Adventures of a Grenfell Nurse
The following ISBNs are associated with this title:ISBN-13: 9781771175975
Like other children of the 1930s, I read about the adventures of Sir Wilfred Grenfell, who worked among fishermen in a very cold, icy place way up north called Newfoundland and Labrador . . .
It was many years later, during my student-nursing days at Columbia-Presbyterian, that I really learned what the Grenfell Mission was all about. I was intrigued at the thought of, someday, using my nursing skills there. After graduating in 1951, I remained at the medical centre for another year of nursing experience. In that time, I had gotten tired of the large city and yearned for a more adventurous working environment. Those earlier seeds about the Grenfell persona had sprouted. In the summer of 1952, I met with the International Grenfell Association secretary and signed up as an assistant nurse in St. Anthony. The seed that had been planted so many years before had finally blossomed and would lead me to great adventures.
Adventures of a Grenfell Nurse is a riveting collection of stories that share the experiences of a Grenfell nurse in the early 1950s in the subarctic climate of Newfoundland and Labrador: a train wreck, a dogsled trip, the delivery of a baby on board a coastal steamship, a harrowing sailing experience, a near-shipwreck in gale-force winds, and much more!
Sir Wilfred Grenfell founded the Grenfell Mission in northern Newfoundland and Labrador in 1892 as a medical service to the people in the isolated part of the north that at that time was a colony of England. As late as my own time there (1952–1954), no roads connected that area to the southern, more...Read More
Sir Wilfred Grenfell founded the Grenfell Mission in northern Newfoundland and Labrador in 1892 as a medical service to the people in the isolated part of the north that at that time was a colony of England. As late as my own time there (1952–1954), no roads connected that area to the southern, more populated part of the island. In addition to the Newfoundlanders, many Inuit (Eskimo) and Innu patients came from “The Labrador” for medical care. The primary means of transportation in the summer was by boat and dogsled in the winter. Air travel for patient care was still in its infancy. One lone caterpillar-traction snowmobile had arrived for the purpose of transporting huge cans of milk from the Mission dairy barn to the hospital.
My applicant’s information brochure contained, among other things, the following:
The climate is rugged and variable. During the long winters the harbours are frozen and there is deep snow. In the coastal regions, winters are severe, there is considerable fog in summer, but the weather is bracing, with some warm days. Up the bays, the climate is dryer and somewhat milder, and summer days can be occasionally quite warm.
Living conditions are comfortable at all Grenfell stations. Diet is adequate, though not varied.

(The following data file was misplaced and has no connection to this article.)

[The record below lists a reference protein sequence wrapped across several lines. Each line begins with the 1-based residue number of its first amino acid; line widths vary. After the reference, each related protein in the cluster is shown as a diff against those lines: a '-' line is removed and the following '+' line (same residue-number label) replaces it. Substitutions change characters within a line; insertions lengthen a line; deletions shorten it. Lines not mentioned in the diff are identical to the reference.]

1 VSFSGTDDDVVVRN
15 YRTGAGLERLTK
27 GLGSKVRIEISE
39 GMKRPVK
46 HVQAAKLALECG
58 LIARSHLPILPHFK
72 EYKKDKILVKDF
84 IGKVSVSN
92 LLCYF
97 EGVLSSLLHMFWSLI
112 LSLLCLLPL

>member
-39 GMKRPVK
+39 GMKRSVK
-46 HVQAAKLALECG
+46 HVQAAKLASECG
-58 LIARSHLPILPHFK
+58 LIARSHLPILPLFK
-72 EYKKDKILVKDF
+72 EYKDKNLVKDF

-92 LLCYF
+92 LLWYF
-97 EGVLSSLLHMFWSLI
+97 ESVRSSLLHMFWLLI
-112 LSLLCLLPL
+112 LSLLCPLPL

Hospitals: St. Anthony, 80 beds, 2 annexes, 44 beds; North West River, 17 beds; Harrington, 21 beds; Cartwright, 20 beds.
Nursing Stations: Mutton Bay, Forteau, St. Mary’s River, Spotted Islands (summer), Flower’s Cove, and Canada Bay.
Ships: Maraval, a 75 ft. hospital ship travelling the area in summer; Nellie A. Cluett, a 134 ft. freighter supplying all stations from Canadian ports.
Annual Starting Salaries: Medical doctor in charge—$2,500, travel and board, depending on experience; Nurse in charge of Station—$900, travel and board ($1,050 at St. Anthony); Assistant Nurses—$750, travel and board.
The work, covering approximately 1,200 miles, is divided into 4 medical districts. Hospitals are located at key points, with nursing stations interspersed at isolated places.
After an interview in the New York office in the summer of 1952, I was accepted as an assistant nurse at the main hospital in St. Anthony, Newfoundland. I set out for this new experience in October 1952, travelling by train from Boston to North Sydney, Nova Scotia, crossing on the overnight steamer Cabot Strait to Port aux Basques, Newfoundland. Then I boarded the railroad with the expectation of later being bused to Hampden, from where the hospital ship, Maraval, would travel the remaining 400 miles north to St. Anthony. However, a monkey wrench was thrown into the schedule when we were train wrecked as we neared St. Teresa, a remote place near Flat Bay Ballast Pit, Newfoundland.
Eventually, I did arrive in St. Anthony, where I remained for two of the most exciting and interesting years of my life. The experiences in nursing were far different from those I had had at the Columbia-Presbyterian Medical Center in New York City. I loved the challenges presented by having to make do with (or improve) scanty or obsolete equipment and working with bare-bones staffing. I enjoyed the contact with fellow workers and patients from other cultures and dealing with the elements, whether sailing on the ocean or travelling by dog team. I believe that this Grenfell experience enhanced my global awareness and contributed to my desire in later years for more foreign travel. Those years spent in that isolated environment, when the Grenfell spirit still existed, certainly enriched my life.
"An important story from history; and a book worth the read." Edwards Book Club
"’Adventures of a Grenfell Nurse’ is a ripping yarn indeed, and a wonderful look back on a pivotal time in the Grenfell operation’s history." Northeast Avalon Times
"Her lively recollections are as vivid as if they just happened, though over sixty years have passed." Miramichi Reader
"Lombard’s writing is concrete and descriptive." The Aurora
"[Rosalie Lombard] recounts a collection of stories that are both entertaining and inspiring. Adventures of a Grenfell Nurse gives a different, as well as personal view on the medical history of this province." Tint of Ink